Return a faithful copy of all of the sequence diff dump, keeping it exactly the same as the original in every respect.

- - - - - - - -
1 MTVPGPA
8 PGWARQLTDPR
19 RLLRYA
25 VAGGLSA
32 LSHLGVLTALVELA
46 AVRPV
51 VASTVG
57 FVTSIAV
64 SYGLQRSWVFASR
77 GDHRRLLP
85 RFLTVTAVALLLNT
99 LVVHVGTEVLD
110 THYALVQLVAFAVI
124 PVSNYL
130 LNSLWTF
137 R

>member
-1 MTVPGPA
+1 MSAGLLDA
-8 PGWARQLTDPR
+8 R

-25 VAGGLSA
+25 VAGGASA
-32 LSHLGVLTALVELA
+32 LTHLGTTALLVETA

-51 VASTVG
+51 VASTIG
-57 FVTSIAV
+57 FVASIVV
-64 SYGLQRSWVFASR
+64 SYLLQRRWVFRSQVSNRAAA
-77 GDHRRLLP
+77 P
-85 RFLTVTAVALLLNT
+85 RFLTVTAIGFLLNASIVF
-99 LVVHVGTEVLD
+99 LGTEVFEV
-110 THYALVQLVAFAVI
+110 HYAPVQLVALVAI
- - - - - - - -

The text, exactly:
1 MTVPGPA
8 PGWARQLTDPR
19 RLLRYA
25 VAGGLSA
32 LSHLGVLTALVELA
46 AVRPV
51 VASTVG
57 FVTSIAV
64 SYGLQRSWVFASR
77 GDHRRLLP
85 RFLTVTAVALLLNT
99 LVVHVGTEVLD
110 THYALVQLVAFAVI
124 PVSNYL
130 LNSLWTF
137 R

>member
-1 MTVPGPA
+1 MSAGLLDA
-8 PGWARQLTDPR
+8 R

-25 VAGGLSA
+25 VAGGASA
-32 LSHLGVLTALVELA
+32 LTHLGTTALLVETA

-51 VASTVG
+51 VASTIG
-57 FVTSIAV
+57 FVASIVV
-64 SYGLQRSWVFASR
+64 SYLLQRRWVFRSQVSNRAAA
-77 GDHRRLLP
+77 P
-85 RFLTVTAVALLLNT
+85 RFLTVTAIGFLLNASIVF
-99 LVVHVGTEVLD
+99 LGTEVFEV
-110 THYALVQLVAFAVI
+110 HYAPVQLVALVAI